Washington (CNNMoney.com) - Congress is mellowing toward the Federal Reserve.
Last fall, the Federal Reserve faced an onslaught of congressional efforts to curtail its powers. But this week, the Fed beat back two major checks on its authority in the Senate's Wall Street reform bill, which was tougher on the central bank than the House version.
The Senate voted 90-9 on Wednesday to strip from the overall reform bill a provision reshaping the Fed as supervisor of only the nation's largest banks. The Senate, agreeing with chairman Ben Bernanke, now plans no change in the Fed's current regulatory power over banks - which includes large banks and smaller, state-chartered banks that choose the Fed as their regulator.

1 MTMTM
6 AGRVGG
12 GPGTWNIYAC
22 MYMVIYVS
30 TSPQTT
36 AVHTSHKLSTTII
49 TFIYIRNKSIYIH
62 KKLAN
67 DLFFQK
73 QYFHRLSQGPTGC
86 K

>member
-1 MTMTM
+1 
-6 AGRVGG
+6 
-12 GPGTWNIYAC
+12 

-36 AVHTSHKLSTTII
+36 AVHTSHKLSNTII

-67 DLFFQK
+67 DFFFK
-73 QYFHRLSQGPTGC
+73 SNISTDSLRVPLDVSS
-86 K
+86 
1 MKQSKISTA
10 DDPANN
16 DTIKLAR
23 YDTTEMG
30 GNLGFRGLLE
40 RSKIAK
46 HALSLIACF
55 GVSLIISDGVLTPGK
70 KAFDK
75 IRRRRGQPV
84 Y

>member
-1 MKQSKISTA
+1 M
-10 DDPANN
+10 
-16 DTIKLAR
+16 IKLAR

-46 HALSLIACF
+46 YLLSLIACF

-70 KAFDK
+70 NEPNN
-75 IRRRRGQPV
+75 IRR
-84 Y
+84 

"Monetary policy cannot and should not be geared toward large banks based primarily in New York and policy makers in Washington," said Sen. Kay Bailey Hutchison, R-Texas, an author of the measure. "The Federal Reserve needs insight to the health of our banking system and economy as a whole."
Additionally, the Senate voted 96-0 on Tuesday for a watered-down version of a provision subjecting the Fed to a one-time audit of its role making cheap loans to ailing Wall Street banks during the financial crisis. The original, more controversial, measure would have subjected the Fed to ongoing congressional investigations.